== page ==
is analyzed and refined; or if now it threatens to break up into subtle

details, some genius appears to simplify it and force our thoughts back

to the fundamental question. This advance in problems, which happily is

everywhere manifested by unmistakable signs, is, in the case of many of the

questions which irresistibly force themselves upon the human heart, the

only certain gain from centuries of endeavor. The labor here is of more

value than the result.

In treating the history of philosophy, two extremes must be avoided,

lawless individualism and abstract logical formalism.

The history

of philosophy is neither a disconnected succession of arbitrary

individual opinions and clever guesses, nor a mechanically developed series

of typical standpoints and problems, which imply one another in just the

form and order historically assumed. The former supposition does violence

to the regularity of philosophical development, the latter to its vitality.

In the one case, the connection is conceived too loosely, in the other, too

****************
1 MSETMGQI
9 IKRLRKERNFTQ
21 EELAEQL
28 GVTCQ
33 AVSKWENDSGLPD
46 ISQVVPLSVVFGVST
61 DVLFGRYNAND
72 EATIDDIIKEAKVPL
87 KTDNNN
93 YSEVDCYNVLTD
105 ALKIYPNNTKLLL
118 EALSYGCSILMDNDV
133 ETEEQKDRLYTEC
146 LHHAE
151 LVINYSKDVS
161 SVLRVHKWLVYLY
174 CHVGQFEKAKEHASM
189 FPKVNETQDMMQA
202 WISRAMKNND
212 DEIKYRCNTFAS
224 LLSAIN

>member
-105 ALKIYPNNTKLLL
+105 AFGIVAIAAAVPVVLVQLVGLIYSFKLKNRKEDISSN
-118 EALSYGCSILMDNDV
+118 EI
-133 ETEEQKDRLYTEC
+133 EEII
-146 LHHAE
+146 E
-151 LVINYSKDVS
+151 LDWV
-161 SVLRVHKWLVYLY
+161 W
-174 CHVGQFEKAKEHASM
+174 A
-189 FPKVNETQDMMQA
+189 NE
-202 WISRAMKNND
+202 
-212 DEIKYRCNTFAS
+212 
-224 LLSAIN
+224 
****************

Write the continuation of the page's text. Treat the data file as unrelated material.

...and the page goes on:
rigidly and simply. One view underestimates the power of the logical Idea,

the other overestimates it. It is not easy to support the principle that

chance rules the destiny of philosophy, but it is more difficult to avoid

the opposite conviction of the one-sidedness of formalistic construction,

and to define the nature and limits of philosophical necessity. The

development of philosophy is, perhaps, one chief aim of the world-process,

but it is certainly not the only one; it is a part of the universal aim,

and it is not surprising that the instruments of its realization do not

work exclusively in its behalf, that their activity brings about results,

which seem unessential for philosophical ends or obstacles in their way.

Philosophical ideas do not think themselves, but are thought by living

spirits, which are something other and better than mere thought

machines--by spirits who live these thoughts, who fill them with personal